Traveling to Tibet is unlike travel to any other place in the world. A land of amazing landscapes, stunning scenery, unique Tibetan culture, and devout Buddhism, Tibet is unique in many ways. Not the least of these is how to travel there as a tourist. While most countries only require a visa to enter them, the Tibet Autonomous Region of China also has other documentary requirements before you can travel. And to make it easier for international tourists to manage their trips, here is a list of the documents you need and how to get them.
Independent Travel in Tibet
Independent travel in Tibet is no longer permitted, and since 2008, all international travelers to Tibet are required to be on a pre-arranged tour with a registered Tibetan travel agency. Before you can travel to Tibet, you need to book your tour, get your Chinese Visa and other permits and documents, and arrange your flights and other transport to the plateau. This can only be done with the help of travel agencies that handle the tours to Tibet, providing set itineraries, professional guides, drivers for the duration of the tour, and many other things besides. Travel agencies are also the only way to get permits for entering Tibet and traveling around the region at the Roof of the World.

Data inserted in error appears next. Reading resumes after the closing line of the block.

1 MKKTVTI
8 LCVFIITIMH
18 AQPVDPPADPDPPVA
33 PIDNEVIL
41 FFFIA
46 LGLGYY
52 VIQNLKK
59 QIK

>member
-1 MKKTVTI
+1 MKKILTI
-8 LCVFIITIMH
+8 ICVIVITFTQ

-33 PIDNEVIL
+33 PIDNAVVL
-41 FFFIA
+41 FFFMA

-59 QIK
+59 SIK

How to get the Documents for Tibet Tours
The first thing to do before you can get your documents is to book your tour with a reputable registered travel agency, such as Explore Tibet. Only then will your permits for Tibet be processed so you can enter the region. However, if you are traveling from mainland China to Tibet, by either flight or train, you will need to have your Chinese Entry Visa before booking.
Chinese Entry Visa
The Chinese Entry Visa is the standard visa for entering China as a tourist and is the main requirement for processing the applications for the permits on your behalf. Obtaining a visa for China can be done at the nearest Embassy of the People’s Republic of China in your home or resident country, and takes around three working days to process.